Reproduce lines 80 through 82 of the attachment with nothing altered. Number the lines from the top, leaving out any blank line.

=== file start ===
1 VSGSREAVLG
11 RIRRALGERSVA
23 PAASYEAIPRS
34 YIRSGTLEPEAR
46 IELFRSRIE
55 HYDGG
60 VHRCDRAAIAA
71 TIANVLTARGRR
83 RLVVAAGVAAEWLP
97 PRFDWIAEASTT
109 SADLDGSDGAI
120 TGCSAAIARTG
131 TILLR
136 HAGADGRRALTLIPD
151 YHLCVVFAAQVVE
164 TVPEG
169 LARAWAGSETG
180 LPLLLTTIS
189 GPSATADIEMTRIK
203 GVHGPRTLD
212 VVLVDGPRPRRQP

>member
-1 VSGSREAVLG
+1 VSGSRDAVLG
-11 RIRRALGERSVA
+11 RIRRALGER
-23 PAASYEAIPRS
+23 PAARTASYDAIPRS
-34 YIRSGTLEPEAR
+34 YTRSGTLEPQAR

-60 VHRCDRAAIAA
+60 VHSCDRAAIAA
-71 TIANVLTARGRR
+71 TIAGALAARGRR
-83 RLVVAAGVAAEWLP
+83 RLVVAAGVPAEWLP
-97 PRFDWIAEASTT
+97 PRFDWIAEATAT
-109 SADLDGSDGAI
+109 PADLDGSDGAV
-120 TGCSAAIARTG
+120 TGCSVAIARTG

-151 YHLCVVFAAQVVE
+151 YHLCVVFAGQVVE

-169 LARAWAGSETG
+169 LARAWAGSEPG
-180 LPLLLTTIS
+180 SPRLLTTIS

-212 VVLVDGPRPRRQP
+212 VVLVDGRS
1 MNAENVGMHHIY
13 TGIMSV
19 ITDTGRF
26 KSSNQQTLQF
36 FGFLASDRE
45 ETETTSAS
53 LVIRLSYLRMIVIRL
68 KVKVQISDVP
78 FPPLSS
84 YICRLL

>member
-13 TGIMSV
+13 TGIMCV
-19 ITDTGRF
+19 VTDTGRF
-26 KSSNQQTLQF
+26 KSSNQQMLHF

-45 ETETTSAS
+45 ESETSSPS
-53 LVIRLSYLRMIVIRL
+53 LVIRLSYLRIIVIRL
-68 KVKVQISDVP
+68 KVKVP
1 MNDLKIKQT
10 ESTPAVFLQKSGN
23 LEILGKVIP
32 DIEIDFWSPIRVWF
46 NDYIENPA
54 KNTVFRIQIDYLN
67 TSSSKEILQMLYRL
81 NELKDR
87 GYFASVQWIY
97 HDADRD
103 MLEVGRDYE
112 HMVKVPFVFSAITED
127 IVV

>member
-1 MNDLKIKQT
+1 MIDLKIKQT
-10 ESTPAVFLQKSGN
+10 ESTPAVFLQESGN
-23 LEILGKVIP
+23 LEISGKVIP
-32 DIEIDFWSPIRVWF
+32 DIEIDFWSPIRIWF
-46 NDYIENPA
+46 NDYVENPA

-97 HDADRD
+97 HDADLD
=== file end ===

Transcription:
67 TSSSKEILQMLYRL
81 NELKDR
87 GYFASVQWIY